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Equilenin is a steroidal estrogen originally isolated from the urine of pregnant mares. It was discovered by French researchers A. Girard and co-workers in 1932. The naturally occurring form is the (+)-isomer shown here. It should not be confused with equilin, in which the B ring of equilenin is monohydrogenated.
Among equilenin’s claims to fame is that it was the first complex natural product to be totally synthesized in the laboratory. The feat was accomplished in 1939 by W. E. Bachmann, Wayne Cole, and A. L. Wilds at the University of Michigan (Ann Arbor). The next year, the trio followed up with the total synthesis of the three non-natural stereoisomers of equilenin.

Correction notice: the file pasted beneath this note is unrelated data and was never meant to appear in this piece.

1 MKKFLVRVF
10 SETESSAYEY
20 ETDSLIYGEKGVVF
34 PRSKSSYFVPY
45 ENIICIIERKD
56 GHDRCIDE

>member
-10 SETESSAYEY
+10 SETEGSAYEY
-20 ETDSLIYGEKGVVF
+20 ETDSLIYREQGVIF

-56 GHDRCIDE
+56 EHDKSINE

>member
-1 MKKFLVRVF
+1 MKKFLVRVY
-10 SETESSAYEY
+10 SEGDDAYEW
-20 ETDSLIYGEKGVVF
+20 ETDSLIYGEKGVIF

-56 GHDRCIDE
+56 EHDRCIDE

Equilenin, equilin, and several other conjugated equine estrogens (CEEs) are the components of Premarin*, a drug introduced by Wyeth (Philadelphia; now part of Pfizer) in 1941–42. Premarin is a hormone therapy primarily used to treat hot flashes, vaginal burning and dryness experienced by postmenopausal women who have undergone hysterectomies. But Premarin’s many adverse side effects caused it to be replaced by estradiol (Molecule of the Week for November 4, 2013) in some parts of the world.
CEEs are also used to treat some cancers; but ironically, equilenin and other CEEs are also suspected of causing cancer.
*From pregnant mare urine.
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